There could be no vanilla in this ice cream because I didn’t want a distraction from the honey or the lavender. Sweetened condensed milk would provide structure to the base, and something else would have to run through the ice cream to split the difference between the sweet, floral background and the salty, funky bits of bleu cheese. Something tart and unexpected (as if bleu cheese wasn’t unexpected enough)—yes, it would have to be balsamic vinegar!
Now, if you had told me a few years ago that I would one day make ice cream with vinegar and bleu cheese, I would have decided then and there that you were completely off your rocker. But this balsamic is not ordinary vinegar—it’s a specialty product, infused with lavender. Something in my subconscious had already predicted this moment, because I found an unopened bottle of the stuff in my pantry overflow. I poured some into a pan and reduced it to a thick, syrupy consistency, which concentrated both its sweetness and its tang, and I drizzled that syrup through the churned base as a ribbon—no, more like a thread—that literally streaks through each scrumptious scoop, accentuating the positives of the warm honey, the fragrant lavender, the sweet cream and yes, the funky bleu cheese.
For this recipe, I recommend a bleu cheese that is not too funky or overly vein-y. I actually picked up three different bleu cheeses to determine which one was right. The first turned out to be too pungent and heavy on the funky veins— better for chunky bleu cheese dressing, and that’s exactly what I ended up making with it. The second bleu cheese had great promise, as the woman in the specialty cheese department at the market described it as being “smoked over hazelnut shells,” but in one taste, I knew that it would overwhelm the delicate lavender (It’ll be great, though, on a charcuterie tray). My third option turned out to be just right, with a classic, salty flavor and nice blue-color veins running through creamy-looking white cheese. I layered crumbles of it over the churned ice cream, which was streaked with a fine drizzle of the balsamic reduction.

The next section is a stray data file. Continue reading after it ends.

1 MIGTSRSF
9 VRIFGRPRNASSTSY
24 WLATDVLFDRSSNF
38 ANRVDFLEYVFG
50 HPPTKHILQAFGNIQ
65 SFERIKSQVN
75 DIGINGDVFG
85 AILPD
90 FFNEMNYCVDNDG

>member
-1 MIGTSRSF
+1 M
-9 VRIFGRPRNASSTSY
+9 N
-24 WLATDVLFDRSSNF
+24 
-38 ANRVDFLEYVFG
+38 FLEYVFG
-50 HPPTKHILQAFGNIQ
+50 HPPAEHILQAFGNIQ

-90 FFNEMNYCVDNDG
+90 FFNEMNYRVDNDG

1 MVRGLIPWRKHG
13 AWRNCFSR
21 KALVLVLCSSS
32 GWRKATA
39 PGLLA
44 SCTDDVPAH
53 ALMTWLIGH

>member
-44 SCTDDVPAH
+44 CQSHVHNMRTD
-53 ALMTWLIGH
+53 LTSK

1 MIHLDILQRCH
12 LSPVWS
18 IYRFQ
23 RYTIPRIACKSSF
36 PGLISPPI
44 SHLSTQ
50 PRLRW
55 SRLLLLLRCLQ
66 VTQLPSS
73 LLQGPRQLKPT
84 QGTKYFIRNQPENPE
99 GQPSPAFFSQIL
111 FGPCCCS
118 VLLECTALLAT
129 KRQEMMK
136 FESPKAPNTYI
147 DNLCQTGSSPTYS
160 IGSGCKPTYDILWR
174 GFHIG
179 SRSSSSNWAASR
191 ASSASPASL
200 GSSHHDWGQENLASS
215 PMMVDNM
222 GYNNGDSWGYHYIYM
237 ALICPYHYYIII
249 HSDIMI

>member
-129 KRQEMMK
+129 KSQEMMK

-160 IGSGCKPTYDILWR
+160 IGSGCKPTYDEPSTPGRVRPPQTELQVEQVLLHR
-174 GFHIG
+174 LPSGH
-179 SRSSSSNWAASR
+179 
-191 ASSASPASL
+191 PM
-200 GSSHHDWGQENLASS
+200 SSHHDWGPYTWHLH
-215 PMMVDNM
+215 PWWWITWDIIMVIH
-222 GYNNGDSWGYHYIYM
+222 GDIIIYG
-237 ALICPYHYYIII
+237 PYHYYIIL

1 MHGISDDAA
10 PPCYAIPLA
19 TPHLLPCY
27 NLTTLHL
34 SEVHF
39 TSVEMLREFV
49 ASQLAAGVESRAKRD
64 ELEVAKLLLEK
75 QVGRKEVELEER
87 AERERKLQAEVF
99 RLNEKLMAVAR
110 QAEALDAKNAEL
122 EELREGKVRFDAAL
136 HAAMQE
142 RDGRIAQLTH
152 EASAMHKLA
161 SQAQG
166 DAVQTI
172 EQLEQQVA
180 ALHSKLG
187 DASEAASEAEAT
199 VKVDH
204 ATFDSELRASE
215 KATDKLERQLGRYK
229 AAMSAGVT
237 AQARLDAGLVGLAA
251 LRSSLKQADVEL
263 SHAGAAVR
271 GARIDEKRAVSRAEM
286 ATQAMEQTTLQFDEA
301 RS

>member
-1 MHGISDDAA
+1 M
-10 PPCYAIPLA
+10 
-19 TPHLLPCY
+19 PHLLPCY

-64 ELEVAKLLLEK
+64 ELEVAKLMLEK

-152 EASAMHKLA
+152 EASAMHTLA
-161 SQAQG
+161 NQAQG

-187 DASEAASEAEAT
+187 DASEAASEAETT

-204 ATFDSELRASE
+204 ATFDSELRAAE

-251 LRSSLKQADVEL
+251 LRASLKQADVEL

I’m not so naïve to think that everyone reading this now would enjoy this ice cream because not everyone has a strong sense of adventure. Frankly, not everyone even likes bleu cheese. If you’d rather have a reduced-guilt vanilla ice cream or a homemade Cherry Garcia, I’ve got you, and you can skip over to those posts for the recipes. No judgment here. But for those of you who do have that adventurous side—you read this to the end, after all—you’re gonna be telling your friends about this one!